discourse of Sir Philip Howard’s, with one of the plotting party ... and they make sport of it, only without any reproach, or he being anything ashamed of it! But it ended, I remember, at last, “But such a one (the plotter) did at last bid them remember that he had not told them what King he would be faithfull to.”

Seems to me that SP's making the point that Howard is a utter fool and that the plotter(s) are just using the interrogation to make fun of him and the others -- an early instance of Guards Officers living up to, or down to, caricature?

Michael Robinson   Link to this

Spoiler -- The Substance of the Chancellor’s Speech:

‘Those unquiet, restless Spirits in their own Bowels,…

http://www.british-history.ac.uk/report.aspx?co...

Domestic terrorism sponsored by foreigners, on the eve of an emotionally significant anniversary (Sept. 3 is the anniversary of Battle of Worchester per JWB above) always useful for gaining the sympathy of the legislature and obtaining a grant of additional oodles of cash for the ‘War effort.’

Samuel   Link to this

This bit amused me "sending away my girle Susan and other goods…".

dirk   Link to this

From the Carte Papers, Bodleian Library
http://www.bodley.ox.ac.uk/dept/scwmss/projects...

Sir Thomas Clifford to Sandwich

Written from: Harwich
Date: 1 September 1665

Reports his conference with the Duke of York, who had previously seen his despatches to Lord Arlington. "I found him," says the writer, "entirely satisfied not only with your Highness' designing part, but also with Sir Thomas Tiddiman's conduct of the whole affair at Bergen." From York he proceeded to the Court at Salisbury and found there also "a good impression & esteem of the whole action,... the greatness of the attempt, the bravery of the thing, and the good conduct in bringing off every ship, hath quite swallowed up the loss of our men & the repulse". Adds that his mission to Copenhagen gives him full powers under the Great Seal to "conclude with that King." ...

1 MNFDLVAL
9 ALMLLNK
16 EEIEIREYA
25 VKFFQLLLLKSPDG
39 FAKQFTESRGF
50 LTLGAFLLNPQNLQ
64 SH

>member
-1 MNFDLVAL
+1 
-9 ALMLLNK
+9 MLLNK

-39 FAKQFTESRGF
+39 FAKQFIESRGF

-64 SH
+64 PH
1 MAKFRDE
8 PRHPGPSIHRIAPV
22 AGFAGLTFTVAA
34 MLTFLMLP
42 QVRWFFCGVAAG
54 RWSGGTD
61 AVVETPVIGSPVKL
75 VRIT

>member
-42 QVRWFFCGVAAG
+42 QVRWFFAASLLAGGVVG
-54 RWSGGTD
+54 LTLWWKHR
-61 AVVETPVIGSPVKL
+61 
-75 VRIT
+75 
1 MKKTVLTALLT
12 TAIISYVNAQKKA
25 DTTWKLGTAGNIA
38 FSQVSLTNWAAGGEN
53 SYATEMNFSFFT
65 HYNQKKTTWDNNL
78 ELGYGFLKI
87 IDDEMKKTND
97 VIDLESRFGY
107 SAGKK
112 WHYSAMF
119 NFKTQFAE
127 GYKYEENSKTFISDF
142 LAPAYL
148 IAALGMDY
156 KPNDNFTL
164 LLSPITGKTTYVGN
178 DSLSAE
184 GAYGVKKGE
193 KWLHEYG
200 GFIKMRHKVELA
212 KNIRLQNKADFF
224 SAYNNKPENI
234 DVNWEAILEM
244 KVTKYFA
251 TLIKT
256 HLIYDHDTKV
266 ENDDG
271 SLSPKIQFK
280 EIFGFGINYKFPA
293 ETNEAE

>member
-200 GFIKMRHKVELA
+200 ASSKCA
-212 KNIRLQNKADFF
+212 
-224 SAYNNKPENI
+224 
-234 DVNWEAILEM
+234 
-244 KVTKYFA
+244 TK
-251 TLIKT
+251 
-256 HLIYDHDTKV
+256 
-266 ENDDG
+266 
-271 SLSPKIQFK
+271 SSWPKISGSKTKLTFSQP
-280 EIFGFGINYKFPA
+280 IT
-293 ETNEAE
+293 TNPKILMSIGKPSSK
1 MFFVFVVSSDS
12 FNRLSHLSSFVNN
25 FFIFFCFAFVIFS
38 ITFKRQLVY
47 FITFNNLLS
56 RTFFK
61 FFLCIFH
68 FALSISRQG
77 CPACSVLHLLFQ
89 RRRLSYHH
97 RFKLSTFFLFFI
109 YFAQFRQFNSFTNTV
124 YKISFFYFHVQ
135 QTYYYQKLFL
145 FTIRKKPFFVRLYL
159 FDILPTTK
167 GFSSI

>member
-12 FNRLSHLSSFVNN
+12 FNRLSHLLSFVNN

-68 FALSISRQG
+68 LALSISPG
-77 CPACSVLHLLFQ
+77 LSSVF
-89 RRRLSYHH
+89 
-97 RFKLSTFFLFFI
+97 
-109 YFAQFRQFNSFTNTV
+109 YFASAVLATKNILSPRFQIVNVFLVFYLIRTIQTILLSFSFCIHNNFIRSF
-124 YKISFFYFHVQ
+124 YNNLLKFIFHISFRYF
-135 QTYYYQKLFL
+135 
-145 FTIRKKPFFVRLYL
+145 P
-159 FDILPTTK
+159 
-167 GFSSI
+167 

CGS   Link to this

Looking thru the Assizes of Middlesex thru years of the 60's, one finds that the home land security is having a field day finding bad guys especially those of the Douay persuasion.
http://www.british-history.ac.uk/report.aspx?co...

A. De Araujo   Link to this

"damn me"
I will be damned,or darned,werent the Anabaptists,Calvinists, who believed we were damned and saved only by the grace of God.

GrahamT   Link to this

Re: (God) Damn me.
As an expletive, it was/is blasphemous, even when euphemised by leaving off the "God". No religious person, whether Quaker, Anabaptist or Catholic would find that acceptable language. I suppose Sir Philip was trying to get a reaction out of the men and make them angry enough to recant their previous promises to be faithful to the King.
It appears to have worked in at least one case: “But such a one (the plotter) did at last bid them remember that he had not told them what King he would be faithfull to.”

Having recently read "The Plot Against Pepys", it appears that justice was often served by entrapping non-conformist suspects (including using torture and bribed witnesses) rather than investigating the truth of the matter.